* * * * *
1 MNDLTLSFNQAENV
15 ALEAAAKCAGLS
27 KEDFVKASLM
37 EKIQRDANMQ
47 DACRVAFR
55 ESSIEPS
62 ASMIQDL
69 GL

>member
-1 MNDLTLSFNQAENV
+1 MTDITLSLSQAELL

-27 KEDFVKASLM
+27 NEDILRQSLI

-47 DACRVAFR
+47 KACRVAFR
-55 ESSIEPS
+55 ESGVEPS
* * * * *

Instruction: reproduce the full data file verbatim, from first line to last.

1 MNDLTLSFNQAENV
15 ALEAAAKCAGLS
27 KEDFVKASLM
37 EKIQRDANMQ
47 DACRVAFR
55 ESSIEPS
62 ASMIQDL
69 GL

>member
-1 MNDLTLSFNQAENV
+1 MTDITLSLSQAELL

-27 KEDFVKASLM
+27 NEDILRQSLI

-47 DACRVAFR
+47 KACRVAFR
-55 ESSIEPS
+55 ESGVEPS